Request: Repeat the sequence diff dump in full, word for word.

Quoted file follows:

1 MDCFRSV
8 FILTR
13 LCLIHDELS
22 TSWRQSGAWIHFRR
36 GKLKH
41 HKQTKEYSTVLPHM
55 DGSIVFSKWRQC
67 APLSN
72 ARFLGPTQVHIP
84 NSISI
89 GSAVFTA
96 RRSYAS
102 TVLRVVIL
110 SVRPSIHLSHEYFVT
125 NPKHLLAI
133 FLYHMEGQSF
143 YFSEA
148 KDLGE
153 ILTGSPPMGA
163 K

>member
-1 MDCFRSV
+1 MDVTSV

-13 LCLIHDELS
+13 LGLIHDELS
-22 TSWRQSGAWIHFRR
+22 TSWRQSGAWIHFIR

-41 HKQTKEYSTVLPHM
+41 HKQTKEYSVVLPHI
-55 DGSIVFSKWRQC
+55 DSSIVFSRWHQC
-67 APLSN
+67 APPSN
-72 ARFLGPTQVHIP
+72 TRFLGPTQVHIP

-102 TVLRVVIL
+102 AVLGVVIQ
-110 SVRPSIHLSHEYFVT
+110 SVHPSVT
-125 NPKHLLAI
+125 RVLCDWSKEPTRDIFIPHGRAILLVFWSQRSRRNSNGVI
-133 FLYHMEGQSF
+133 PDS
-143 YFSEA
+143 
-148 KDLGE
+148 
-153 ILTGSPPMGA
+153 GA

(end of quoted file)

1 MDCFRSV
8 FILTR
13 LCLIHDELS
22 TSWRQSGAWIHFRR
36 GKLKH
41 HKQTKEYSTVLPHM
55 DGSIVFSKWRQC
67 APLSN
72 ARFLGPTQVHIP
84 NSISI
89 GSAVFTA
96 RRSYAS
102 TVLRVVIL
110 SVRPSIHLSHEYFVT
125 NPKHLLAI
133 FLYHMEGQSF
143 YFSEA
148 KDLGE
153 ILTGSPPMGA
163 K

>member
-1 MDCFRSV
+1 MDVTSV

-13 LCLIHDELS
+13 LGLIHDELS
-22 TSWRQSGAWIHFRR
+22 TSWRQSGAWIHFIR

-41 HKQTKEYSTVLPHM
+41 HKQTKEYSVVLPHI
-55 DGSIVFSKWRQC
+55 DSSIVFSRWHQC
-67 APLSN
+67 APPSN
-72 ARFLGPTQVHIP
+72 TRFLGPTQVHIP

-102 TVLRVVIL
+102 AVLGVVIQ
-110 SVRPSIHLSHEYFVT
+110 SVHPSVT
-125 NPKHLLAI
+125 RVLCDWSKEPTRDIFIPHGRAILLVFWSQRSRRNSNGVI
-133 FLYHMEGQSF
+133 PDS
-143 YFSEA
+143 
-148 KDLGE
+148 
-153 ILTGSPPMGA
+153 GA